Novels from overseas that I adored include HAPPINESS by the always wise Aminatta Forna, THE FRIEND by Sigrid Nunez, and Max Porter’s utterly magical – and devastating – LANNY. I finally read works by Rachel Cusk – TRANSIT – and Elizabeth Strout – OLIVE, AGAIN – and, oh my goodness, both were extraordinary and I will be reading more of both. To my mind, the novel of the year, if not the decade, was Ocean Vuong’s ON EARTH WE’RE BRIEFLY GORGEOUS, which knocked my socks off, partly because it gently though forcefully reveals the inter-generational impact of war and partly because the language is so poetically exposed.

I read some very moving Australian non-fiction this year, including GROWING UP QUEER (edited by Benjamin Law), Laura Dawes’ FIGHTING FIT, which scientifically and entertainingly explores the many ways Britain kept its home population healthy during the Second World War, Chloe Higgins’ tragic and remarkably vulnerable THE GIRLS, James Halford’s wonderfully drawn essays about his love of Latin American literature as collected in REQUIEM WITH YELLOW BUTTERFLIES, and Patrick Mullins’ impeccably researched and thoughtfully written biography of the much-maligned Australian prime minister Billy McMahon – TIBERIUS WITH A TELEPHONE. I found THE SATURDAY PORTRAITS by Maxine Beneba Clarke incredibly moving and does a lot to reveal the challenges presented by contemporary Australia. I very much enjoyed Peter Papathanasiou’s LITTLE ONE, which is a joyful memoir about determination and crossing boundaries (in many ways). NO FRIEND BUT THE MOUNTAINS by Behrouz Boochani is an extraordinary – and deeply poetry – chronicle of ‘life’ in this country’s deplorable refugee prisons, and THE ERRATICS by Vicki Laveau-Harvie shows how powerful prose can be, especially when focused on a highly dysfunctional family.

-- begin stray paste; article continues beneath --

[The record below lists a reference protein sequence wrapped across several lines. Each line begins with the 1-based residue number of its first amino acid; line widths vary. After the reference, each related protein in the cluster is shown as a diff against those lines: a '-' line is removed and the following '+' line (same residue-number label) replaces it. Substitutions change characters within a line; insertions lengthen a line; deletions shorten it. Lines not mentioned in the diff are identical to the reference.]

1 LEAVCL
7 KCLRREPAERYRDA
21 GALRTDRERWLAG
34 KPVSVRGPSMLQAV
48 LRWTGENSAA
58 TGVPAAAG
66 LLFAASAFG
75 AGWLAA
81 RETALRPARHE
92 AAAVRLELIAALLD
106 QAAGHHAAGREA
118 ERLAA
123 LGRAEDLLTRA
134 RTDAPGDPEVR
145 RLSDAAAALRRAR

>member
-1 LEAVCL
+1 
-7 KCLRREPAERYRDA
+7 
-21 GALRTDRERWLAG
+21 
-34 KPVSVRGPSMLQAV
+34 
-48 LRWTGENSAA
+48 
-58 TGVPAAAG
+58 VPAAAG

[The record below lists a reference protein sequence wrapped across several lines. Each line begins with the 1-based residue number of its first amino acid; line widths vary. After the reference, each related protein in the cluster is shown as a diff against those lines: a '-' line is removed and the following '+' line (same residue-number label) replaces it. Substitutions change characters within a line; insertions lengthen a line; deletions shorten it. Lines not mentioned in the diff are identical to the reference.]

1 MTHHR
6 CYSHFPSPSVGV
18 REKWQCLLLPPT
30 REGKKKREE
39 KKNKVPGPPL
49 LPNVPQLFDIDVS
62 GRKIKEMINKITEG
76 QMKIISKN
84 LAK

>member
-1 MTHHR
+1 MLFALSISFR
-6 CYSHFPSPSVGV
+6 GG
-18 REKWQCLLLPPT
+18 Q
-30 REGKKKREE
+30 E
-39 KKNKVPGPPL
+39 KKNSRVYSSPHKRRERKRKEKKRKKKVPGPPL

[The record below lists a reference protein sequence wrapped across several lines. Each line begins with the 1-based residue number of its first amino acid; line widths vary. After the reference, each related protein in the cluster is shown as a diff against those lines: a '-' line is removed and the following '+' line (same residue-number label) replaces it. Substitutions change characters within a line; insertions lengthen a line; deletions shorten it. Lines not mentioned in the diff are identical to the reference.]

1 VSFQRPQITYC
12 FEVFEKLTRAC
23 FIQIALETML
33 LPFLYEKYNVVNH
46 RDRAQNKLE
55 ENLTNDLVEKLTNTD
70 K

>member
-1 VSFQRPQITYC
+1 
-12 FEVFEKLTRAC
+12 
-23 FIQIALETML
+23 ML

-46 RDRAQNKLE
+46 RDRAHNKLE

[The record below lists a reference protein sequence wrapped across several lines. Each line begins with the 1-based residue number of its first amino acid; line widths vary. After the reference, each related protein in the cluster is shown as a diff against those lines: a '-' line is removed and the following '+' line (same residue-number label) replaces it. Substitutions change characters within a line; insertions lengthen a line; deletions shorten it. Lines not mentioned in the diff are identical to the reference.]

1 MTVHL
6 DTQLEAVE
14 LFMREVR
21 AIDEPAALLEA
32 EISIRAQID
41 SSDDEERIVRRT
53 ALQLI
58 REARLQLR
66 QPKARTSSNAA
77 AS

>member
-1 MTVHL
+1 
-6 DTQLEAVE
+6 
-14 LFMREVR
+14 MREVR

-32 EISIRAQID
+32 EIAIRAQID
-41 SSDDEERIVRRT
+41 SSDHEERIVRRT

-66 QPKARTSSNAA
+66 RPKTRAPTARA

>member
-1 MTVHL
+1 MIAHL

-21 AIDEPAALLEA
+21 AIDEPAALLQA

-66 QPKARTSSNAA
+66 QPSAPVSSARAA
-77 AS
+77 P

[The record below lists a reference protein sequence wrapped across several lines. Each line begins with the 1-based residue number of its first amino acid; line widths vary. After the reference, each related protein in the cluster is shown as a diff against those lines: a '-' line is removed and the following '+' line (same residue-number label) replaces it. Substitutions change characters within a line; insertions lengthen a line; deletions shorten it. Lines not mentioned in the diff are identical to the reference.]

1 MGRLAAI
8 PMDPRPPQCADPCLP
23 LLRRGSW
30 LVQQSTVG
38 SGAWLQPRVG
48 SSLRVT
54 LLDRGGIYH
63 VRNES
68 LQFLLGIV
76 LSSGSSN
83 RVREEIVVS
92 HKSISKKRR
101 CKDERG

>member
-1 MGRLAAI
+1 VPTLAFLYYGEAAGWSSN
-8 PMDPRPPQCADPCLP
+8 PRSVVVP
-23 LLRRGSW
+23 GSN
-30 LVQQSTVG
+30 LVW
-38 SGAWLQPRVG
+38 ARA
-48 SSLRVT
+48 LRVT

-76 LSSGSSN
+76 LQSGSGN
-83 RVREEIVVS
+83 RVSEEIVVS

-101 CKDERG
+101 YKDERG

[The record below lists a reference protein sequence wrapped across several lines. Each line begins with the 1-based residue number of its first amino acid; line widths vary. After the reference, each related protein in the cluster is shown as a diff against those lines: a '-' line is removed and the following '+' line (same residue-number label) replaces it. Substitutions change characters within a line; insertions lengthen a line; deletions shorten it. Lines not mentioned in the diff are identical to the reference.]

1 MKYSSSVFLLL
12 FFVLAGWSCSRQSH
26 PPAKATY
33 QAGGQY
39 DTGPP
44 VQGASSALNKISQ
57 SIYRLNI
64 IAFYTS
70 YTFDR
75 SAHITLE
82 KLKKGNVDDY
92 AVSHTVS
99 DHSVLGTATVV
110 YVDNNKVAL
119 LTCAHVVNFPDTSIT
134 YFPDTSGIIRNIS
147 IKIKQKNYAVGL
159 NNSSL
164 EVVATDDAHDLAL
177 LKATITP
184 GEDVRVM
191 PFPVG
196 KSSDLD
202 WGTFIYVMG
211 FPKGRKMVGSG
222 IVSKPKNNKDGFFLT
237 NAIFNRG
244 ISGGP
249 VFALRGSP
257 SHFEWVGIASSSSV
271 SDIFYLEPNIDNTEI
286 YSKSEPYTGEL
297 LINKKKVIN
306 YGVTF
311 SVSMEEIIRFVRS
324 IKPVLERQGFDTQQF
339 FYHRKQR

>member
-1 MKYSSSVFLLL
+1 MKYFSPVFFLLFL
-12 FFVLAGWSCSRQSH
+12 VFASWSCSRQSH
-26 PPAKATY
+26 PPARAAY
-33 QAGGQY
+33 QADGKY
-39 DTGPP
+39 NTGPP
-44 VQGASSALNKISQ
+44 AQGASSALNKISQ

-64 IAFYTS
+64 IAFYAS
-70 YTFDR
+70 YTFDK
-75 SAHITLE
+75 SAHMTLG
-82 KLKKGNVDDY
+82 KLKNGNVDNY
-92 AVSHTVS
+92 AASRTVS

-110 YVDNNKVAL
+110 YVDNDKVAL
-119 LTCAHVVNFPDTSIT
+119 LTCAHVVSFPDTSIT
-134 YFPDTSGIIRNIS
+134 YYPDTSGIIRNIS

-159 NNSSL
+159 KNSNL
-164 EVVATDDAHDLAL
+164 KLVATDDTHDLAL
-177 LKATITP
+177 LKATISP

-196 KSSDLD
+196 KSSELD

I didn’t read as many poetry collections as I would have liked, though the form is a regular part of my reading. I loved ANOTHER LANGUAGE by Eileen Chong, and I had my own celebration of Mary Oliver, lapping up the Pulitzer Prize-winning AMERICAN PRIMATIVE and LONG LIFE, which is a collection of essays, many playful, interspersed with Oliver’s typically accessible though always moving poetry.